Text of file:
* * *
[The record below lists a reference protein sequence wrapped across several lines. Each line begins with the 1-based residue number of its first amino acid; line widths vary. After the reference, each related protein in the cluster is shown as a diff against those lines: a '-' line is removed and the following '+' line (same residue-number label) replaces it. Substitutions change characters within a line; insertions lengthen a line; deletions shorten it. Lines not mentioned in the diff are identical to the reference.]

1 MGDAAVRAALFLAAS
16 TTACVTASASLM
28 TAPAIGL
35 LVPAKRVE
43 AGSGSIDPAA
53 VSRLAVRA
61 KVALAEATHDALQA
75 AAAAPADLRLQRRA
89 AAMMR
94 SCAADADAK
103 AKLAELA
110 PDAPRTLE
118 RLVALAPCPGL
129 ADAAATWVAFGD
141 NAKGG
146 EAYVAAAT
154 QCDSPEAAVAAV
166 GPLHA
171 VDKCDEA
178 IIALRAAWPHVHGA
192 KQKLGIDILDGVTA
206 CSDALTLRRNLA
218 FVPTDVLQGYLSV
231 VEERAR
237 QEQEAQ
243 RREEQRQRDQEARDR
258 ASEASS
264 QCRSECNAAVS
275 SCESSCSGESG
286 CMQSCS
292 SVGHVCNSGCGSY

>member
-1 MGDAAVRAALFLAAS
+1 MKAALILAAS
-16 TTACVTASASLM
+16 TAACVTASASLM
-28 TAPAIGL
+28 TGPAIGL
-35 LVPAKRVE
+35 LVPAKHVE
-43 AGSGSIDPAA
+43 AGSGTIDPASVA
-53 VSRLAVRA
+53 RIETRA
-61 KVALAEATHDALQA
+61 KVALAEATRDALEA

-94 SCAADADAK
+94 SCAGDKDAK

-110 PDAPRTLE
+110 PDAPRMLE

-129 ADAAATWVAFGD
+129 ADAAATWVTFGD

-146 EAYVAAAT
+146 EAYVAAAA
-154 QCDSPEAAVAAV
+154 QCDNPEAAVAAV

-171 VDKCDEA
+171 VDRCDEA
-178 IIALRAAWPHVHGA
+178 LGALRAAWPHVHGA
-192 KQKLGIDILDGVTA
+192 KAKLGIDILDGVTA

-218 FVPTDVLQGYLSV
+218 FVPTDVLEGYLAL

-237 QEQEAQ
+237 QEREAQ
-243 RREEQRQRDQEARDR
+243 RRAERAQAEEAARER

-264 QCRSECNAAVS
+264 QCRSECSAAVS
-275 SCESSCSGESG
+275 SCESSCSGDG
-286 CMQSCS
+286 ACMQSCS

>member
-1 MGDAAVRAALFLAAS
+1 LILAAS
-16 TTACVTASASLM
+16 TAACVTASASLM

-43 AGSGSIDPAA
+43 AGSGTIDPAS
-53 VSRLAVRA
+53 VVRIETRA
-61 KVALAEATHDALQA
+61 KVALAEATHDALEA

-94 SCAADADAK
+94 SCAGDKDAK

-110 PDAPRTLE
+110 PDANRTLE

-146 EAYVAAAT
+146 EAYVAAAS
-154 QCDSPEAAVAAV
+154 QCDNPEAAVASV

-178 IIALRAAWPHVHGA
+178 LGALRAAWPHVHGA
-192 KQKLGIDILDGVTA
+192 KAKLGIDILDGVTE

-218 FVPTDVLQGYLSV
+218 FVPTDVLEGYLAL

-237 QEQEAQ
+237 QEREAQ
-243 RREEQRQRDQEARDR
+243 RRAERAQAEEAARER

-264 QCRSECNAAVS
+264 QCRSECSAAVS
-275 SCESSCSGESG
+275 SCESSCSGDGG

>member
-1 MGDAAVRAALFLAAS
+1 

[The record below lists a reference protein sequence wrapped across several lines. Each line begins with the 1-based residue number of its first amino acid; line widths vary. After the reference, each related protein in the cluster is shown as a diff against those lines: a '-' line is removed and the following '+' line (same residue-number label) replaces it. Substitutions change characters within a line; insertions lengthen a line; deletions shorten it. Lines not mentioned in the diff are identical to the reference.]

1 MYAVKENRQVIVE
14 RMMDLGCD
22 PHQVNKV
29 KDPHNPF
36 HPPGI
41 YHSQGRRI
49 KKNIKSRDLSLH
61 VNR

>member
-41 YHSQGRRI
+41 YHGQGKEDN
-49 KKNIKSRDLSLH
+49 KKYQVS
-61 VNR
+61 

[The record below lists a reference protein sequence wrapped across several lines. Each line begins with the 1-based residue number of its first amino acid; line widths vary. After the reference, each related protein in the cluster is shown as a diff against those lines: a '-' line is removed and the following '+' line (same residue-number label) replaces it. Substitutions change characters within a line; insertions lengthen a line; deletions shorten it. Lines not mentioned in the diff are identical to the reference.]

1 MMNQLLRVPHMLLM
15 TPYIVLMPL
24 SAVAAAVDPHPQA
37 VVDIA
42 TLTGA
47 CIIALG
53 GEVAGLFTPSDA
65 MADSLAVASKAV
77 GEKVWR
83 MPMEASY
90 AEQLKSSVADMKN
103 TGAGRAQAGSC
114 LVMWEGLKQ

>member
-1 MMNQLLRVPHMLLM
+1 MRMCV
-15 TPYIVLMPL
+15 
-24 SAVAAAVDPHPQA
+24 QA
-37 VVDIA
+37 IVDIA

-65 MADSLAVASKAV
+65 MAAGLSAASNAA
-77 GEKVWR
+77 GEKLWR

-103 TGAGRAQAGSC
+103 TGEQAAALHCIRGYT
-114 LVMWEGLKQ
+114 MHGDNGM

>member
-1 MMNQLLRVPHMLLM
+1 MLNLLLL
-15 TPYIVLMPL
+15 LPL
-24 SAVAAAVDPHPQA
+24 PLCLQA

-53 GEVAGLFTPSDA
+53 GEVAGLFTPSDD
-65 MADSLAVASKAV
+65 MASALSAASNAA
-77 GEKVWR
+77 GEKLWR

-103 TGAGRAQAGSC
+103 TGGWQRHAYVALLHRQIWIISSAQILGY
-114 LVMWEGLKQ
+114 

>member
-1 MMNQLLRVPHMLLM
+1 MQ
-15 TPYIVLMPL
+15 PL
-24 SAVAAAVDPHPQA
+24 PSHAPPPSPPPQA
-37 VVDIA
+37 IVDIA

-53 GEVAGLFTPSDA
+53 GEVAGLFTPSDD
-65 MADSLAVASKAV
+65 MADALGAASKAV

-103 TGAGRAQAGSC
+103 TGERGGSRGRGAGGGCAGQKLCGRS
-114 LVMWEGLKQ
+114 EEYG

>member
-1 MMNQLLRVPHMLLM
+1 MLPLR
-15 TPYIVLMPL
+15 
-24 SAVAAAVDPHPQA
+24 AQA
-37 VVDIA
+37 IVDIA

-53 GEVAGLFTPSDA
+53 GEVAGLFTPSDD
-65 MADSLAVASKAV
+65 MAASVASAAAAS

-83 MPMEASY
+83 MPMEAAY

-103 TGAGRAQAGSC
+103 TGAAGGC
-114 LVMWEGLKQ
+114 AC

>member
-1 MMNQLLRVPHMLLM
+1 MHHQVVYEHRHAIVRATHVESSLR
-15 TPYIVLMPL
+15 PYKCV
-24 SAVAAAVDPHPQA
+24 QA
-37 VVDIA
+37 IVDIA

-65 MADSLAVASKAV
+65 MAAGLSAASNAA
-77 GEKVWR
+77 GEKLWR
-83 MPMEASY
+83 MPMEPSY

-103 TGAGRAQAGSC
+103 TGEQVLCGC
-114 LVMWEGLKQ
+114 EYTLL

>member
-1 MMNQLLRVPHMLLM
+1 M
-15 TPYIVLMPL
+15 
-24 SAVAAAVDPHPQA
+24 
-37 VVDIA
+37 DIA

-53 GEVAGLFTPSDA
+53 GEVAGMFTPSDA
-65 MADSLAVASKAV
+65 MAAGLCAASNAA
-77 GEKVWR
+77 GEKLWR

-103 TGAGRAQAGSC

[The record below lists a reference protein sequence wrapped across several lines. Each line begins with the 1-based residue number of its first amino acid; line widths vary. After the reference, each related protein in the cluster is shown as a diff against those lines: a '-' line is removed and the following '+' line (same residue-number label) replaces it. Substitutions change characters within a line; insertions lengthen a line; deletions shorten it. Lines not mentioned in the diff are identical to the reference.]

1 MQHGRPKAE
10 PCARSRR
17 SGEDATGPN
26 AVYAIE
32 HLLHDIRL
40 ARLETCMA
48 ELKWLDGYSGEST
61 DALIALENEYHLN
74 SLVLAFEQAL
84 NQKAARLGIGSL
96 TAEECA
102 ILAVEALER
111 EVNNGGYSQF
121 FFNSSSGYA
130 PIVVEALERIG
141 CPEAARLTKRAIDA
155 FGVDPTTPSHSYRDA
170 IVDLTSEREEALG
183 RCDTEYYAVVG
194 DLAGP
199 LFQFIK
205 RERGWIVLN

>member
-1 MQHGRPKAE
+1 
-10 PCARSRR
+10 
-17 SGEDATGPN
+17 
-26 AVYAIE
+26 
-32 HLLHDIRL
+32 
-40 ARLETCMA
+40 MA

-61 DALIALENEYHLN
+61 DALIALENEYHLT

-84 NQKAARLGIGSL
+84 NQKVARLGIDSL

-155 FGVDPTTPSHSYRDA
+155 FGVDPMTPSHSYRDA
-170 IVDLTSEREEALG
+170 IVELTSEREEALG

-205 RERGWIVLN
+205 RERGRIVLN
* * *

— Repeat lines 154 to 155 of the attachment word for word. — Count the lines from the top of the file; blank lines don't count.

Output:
+77 GEKLWR

-103 TGAGRAQAGSC